2. Regularity. The charismatic leader is not bound by precedent, informed by meetings, submissive to advisers. But the bureaucracy works on lines set by “what we have always done.” This blunts initiative, though it lets people know, whenever they enter a program, what lies down the road for them in future years. New Deal programs like Social Security gave much of the population an “entitlement” over society’s future resources, and that limits the society’s freedom to maneuver. The government is tied down by long-term commitments, which check the hand of those who want to refashion government from administration to administration. But the same bonds free the “entitled” from uncertainty about what is owed them… The truly “big government” spending is on entitled programs, passed by Congress, that are hard for Presidents to cancel or curtail… A society becomes unwieldy to the extent that it lays itself open to lasting claims from its subjects. In that sense, “big government” is not despotic, not Big Brother free to do what it likes with the populace. It is not “innovative” to the extent that it has ceased to be arbitrary. Mere size does not make for “inefficiency.” Accountability does.
3. Delegation of authority. Bureaucracy sets up many loci of authority relatively impervious to a single superintendent will. In a bureaucratic order, large government is by definition not centralized government. Thus when Kennedy sent his managers out to tame the bureaucracy, they often found the only way to assert their will was to create new programs responsive to new needs, programs that were superimposed on the old, and became a further obstruction to Kennedy’s successors…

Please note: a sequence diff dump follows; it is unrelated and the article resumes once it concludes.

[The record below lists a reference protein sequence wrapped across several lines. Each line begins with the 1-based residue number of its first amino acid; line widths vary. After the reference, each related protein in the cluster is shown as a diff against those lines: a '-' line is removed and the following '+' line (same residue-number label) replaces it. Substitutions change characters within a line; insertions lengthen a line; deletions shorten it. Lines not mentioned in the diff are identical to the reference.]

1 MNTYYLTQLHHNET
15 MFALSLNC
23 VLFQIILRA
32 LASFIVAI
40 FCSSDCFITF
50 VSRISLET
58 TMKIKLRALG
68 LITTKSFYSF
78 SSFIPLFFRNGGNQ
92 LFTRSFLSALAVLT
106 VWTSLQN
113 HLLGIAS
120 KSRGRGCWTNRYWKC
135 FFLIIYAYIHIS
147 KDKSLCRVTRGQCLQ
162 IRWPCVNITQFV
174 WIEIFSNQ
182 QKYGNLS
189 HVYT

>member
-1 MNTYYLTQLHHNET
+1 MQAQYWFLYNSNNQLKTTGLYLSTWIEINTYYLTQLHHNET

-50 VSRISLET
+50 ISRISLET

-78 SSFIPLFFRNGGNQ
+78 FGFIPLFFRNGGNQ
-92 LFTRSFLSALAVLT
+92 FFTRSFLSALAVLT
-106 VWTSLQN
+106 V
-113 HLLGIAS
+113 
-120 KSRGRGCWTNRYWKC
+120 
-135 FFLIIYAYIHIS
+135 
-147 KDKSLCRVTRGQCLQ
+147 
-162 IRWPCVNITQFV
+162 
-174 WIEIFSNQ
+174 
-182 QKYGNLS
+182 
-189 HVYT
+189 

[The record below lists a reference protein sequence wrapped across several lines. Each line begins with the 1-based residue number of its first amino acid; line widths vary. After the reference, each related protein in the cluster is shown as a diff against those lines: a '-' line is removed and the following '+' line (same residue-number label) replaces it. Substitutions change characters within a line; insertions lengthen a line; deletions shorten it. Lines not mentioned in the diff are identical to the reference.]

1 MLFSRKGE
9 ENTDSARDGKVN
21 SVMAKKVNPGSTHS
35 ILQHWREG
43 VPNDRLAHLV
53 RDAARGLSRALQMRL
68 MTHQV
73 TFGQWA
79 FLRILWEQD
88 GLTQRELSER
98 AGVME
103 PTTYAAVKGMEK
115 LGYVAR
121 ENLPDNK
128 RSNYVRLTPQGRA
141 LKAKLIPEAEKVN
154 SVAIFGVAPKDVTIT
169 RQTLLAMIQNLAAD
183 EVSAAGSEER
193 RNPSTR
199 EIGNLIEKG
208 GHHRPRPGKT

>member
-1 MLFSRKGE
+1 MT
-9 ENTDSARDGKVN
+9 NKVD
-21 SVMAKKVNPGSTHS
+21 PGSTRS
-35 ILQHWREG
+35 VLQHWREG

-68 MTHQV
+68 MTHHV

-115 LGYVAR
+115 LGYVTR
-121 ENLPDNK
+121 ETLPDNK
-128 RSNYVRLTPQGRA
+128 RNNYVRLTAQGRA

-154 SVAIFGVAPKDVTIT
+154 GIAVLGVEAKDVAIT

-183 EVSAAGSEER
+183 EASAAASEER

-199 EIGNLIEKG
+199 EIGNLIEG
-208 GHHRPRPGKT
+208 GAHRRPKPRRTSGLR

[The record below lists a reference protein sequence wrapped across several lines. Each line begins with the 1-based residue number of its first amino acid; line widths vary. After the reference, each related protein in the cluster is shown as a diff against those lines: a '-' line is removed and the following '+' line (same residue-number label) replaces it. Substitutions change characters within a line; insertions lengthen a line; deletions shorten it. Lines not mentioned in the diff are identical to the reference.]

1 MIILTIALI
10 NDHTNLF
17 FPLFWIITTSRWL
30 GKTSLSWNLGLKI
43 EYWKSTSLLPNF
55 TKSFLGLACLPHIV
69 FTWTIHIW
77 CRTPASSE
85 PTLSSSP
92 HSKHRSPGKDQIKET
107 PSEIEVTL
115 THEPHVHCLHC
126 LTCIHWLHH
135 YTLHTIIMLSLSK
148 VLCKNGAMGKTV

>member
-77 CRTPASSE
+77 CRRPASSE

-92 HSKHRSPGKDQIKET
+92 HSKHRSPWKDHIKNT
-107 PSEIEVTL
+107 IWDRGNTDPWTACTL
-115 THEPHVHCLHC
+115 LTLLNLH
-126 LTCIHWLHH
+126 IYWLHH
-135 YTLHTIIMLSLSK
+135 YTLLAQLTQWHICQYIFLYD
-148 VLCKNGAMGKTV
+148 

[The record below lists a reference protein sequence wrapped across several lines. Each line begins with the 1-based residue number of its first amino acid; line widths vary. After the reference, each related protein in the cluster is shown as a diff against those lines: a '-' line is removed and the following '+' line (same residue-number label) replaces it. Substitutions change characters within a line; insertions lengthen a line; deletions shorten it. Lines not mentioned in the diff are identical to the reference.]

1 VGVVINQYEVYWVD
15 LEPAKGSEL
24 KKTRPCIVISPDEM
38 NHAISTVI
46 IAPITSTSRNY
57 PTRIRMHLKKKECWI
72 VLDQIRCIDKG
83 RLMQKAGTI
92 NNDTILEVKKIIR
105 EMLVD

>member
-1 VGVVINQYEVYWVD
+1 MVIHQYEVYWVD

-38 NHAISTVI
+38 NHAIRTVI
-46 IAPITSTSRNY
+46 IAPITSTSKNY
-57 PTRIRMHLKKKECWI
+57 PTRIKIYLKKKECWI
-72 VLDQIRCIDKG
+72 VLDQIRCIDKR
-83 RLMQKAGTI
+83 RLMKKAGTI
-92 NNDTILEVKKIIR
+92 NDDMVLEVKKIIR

4. Separation of office from the person of its holder. The charismatic ruler must act directly on all parts of his government -or act, at the least, through surrogates who have a close personal tie with him. In a bureaucracy, by contrast, job security is defined irrespective of the particular jobholders. This involves a loss of the personal touch, a loss regretted, for instance, in the contrast between bureaucratic social services and the ministration of personal “bosses” in the city machines. But this loss is balanced by a freedom from whimsical directives not subject to appeal. A bureaucracy carries to its logical extreme the principle of “a government of laws and not of men.” It would reduce even the highest officeholder to powers granted all Presidents. Its emphasis lies on the title: President Kennedy, not President Kennedy. The Neustadt school maintained that the presidency is only what each President makes it, that the office is defined by the man, not vice versa. This has led to the intense personalization of the institution. We talk of the Kennedy years, the Johnson era, the Nixon regime in a way that people did not think of the Coolidge era or the Wilson years. This personalization creates charismatic expectations in noncharismatic times. to be followed by inevitable disappointment.